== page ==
The fall of the Berlin Wall, symbol of the bipolar order that emerged after World War II, seemed to inaugurate an age of ever fewer borders. The liberalization and integration of markets, the creation of vast free-trade zones, the birth of a new political and monetary union in Europe-all seemed to point in that direction. Only thirty years later, the tendency appears to be quite the opposite. Talk of a wall...
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Winner of the 2010 George Louis Beer Prize of the American Historical Association. The struggle between Hungary and Romania for control of Transylvania seems at first sight a side-show in the story of the Nazi New Order and the Second World War. These allies of the Third Reich spent much of the war arguing bitterly over Transylvania's future, and Germany and Italy were drawn into their dispute to prevent it...
Gossip was rife in the capital about the poetess of Qazvin. Some claimed she had been arrested for masterminding the murder of the grand Mullah, her uncle. Others echoed her words, and passed her poems from hand to hand. Everyone spoke of her beauty, and her dazzling intelligence. But most alarming to the Shah and the court was how the poetess could read. As her warnings and predictions became prophecies fu...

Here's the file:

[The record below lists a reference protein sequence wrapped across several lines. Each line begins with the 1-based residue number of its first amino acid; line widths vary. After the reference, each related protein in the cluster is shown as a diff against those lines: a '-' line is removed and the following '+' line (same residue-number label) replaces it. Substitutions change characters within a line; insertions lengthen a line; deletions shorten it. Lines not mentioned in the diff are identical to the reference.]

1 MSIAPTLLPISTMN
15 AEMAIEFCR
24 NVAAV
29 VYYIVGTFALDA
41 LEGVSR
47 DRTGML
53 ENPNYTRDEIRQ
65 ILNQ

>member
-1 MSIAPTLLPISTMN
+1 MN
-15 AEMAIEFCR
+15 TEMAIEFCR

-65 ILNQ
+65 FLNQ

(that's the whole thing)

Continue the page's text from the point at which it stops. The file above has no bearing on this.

The Mughal emperor Aurangzeb Alamgir is one of the most hated men in Indian history. Widely reviled as a religious fanatic who sought to violently oppress Hindus, he is even blamed by some for setting into motion conflicts that would result in the creation of a separate Muslim state in South Asia. In her lively overview of his life and influence, Audrey Truschke offers a clear-eyed perspective on the public...